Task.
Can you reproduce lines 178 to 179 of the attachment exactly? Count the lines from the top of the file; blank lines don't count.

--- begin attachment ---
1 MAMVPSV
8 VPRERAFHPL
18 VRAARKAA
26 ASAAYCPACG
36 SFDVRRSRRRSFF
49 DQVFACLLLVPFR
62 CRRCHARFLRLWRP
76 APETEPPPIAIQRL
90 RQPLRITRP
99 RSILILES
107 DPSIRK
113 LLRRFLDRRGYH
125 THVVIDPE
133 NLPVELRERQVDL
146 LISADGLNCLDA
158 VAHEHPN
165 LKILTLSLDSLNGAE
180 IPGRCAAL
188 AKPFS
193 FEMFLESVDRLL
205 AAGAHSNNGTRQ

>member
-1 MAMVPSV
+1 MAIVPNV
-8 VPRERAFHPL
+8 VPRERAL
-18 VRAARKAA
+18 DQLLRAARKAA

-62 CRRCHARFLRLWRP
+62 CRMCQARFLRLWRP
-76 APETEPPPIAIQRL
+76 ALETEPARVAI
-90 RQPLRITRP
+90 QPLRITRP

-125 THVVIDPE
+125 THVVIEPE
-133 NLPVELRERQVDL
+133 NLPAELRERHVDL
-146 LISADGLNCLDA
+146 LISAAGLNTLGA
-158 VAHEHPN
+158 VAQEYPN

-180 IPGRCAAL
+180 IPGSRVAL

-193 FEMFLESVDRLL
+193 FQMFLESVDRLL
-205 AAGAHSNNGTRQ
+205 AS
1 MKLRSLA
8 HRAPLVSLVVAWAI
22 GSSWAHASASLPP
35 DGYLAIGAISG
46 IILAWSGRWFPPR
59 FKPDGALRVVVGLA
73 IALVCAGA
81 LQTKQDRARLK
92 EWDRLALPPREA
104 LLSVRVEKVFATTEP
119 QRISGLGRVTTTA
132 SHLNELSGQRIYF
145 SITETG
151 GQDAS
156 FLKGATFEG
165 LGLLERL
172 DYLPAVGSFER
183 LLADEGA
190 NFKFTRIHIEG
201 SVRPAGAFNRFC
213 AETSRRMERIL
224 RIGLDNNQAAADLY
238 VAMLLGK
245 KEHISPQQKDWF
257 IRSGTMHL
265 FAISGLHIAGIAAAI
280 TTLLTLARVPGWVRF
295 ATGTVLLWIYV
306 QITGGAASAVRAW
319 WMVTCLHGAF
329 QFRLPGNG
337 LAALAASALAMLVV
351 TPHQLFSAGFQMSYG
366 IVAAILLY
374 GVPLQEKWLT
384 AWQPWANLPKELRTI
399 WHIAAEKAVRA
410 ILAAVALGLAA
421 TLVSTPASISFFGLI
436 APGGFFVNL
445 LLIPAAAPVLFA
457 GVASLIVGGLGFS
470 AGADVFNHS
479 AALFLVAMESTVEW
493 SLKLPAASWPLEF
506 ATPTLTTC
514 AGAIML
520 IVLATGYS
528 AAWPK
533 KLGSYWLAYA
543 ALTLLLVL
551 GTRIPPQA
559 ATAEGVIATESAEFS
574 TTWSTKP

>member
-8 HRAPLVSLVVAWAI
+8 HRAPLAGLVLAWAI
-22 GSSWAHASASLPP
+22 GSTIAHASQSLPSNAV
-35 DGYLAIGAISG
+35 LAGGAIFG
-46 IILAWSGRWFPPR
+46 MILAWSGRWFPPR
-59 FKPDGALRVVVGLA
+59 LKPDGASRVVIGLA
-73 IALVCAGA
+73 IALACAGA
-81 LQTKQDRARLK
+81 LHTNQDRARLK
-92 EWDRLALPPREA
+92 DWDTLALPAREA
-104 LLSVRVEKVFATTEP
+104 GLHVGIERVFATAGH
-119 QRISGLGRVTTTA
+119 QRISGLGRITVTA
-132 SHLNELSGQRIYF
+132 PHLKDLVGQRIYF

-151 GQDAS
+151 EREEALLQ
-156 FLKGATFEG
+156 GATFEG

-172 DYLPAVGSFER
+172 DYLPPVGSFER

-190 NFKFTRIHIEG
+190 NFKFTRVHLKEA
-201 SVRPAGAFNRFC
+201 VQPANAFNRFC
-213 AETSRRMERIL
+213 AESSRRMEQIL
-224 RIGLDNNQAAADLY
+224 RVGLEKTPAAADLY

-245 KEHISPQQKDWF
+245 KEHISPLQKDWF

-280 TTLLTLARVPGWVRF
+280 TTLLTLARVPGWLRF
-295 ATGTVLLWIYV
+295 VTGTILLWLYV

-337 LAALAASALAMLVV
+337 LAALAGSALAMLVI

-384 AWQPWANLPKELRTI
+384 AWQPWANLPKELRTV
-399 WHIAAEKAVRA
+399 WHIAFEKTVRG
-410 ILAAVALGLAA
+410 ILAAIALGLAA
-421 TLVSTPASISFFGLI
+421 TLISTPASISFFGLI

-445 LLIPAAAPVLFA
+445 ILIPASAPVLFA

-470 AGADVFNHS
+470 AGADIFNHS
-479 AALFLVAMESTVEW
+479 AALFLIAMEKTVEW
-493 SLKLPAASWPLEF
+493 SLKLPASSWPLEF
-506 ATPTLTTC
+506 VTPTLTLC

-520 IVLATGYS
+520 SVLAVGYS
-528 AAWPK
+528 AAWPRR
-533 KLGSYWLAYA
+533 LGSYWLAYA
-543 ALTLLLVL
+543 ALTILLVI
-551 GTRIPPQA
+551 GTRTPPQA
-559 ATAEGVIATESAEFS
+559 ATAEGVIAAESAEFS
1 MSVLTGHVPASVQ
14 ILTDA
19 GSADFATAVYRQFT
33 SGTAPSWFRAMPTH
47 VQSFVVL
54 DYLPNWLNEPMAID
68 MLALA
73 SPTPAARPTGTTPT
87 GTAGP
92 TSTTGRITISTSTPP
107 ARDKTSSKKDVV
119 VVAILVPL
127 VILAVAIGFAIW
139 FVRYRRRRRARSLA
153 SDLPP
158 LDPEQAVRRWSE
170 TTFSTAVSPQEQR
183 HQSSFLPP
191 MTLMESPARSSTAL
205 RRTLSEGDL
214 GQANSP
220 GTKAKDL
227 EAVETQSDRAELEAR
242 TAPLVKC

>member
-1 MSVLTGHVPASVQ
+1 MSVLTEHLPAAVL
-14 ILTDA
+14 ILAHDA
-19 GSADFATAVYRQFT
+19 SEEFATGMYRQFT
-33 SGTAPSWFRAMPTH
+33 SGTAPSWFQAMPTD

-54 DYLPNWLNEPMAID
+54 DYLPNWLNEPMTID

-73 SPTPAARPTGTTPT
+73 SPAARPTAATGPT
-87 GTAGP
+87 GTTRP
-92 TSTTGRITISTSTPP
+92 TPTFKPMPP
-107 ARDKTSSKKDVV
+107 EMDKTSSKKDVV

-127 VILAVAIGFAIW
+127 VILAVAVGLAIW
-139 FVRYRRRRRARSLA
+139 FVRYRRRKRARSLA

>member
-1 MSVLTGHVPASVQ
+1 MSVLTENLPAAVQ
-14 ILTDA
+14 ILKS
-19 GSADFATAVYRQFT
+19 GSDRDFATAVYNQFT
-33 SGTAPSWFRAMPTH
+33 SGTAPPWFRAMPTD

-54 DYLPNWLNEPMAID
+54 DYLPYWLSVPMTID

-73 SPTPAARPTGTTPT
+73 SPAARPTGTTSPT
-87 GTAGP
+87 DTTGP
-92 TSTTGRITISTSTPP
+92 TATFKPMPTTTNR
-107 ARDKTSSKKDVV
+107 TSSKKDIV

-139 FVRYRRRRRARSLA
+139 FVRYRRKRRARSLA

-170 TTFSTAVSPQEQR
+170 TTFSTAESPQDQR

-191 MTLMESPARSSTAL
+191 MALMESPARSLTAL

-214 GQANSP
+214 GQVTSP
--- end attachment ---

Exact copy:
1 MSVLTGHVPASVQ
14 ILTDA